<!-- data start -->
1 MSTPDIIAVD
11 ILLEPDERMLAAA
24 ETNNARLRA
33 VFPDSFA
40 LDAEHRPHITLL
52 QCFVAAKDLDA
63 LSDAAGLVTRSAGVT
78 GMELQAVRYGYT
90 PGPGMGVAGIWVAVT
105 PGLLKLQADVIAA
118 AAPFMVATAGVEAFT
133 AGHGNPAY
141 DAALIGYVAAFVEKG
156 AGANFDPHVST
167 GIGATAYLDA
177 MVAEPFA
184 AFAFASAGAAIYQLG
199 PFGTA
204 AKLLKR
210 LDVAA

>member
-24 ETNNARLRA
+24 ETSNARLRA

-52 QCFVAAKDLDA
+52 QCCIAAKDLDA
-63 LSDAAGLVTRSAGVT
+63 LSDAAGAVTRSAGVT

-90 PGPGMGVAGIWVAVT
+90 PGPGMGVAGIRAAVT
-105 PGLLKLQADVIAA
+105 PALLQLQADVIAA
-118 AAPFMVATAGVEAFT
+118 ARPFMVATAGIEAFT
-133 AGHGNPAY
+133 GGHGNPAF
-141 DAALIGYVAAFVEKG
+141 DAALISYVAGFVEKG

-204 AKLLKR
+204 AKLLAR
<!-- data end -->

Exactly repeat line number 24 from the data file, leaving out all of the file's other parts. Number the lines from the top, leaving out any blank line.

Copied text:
-52 QCFVAAKDLDA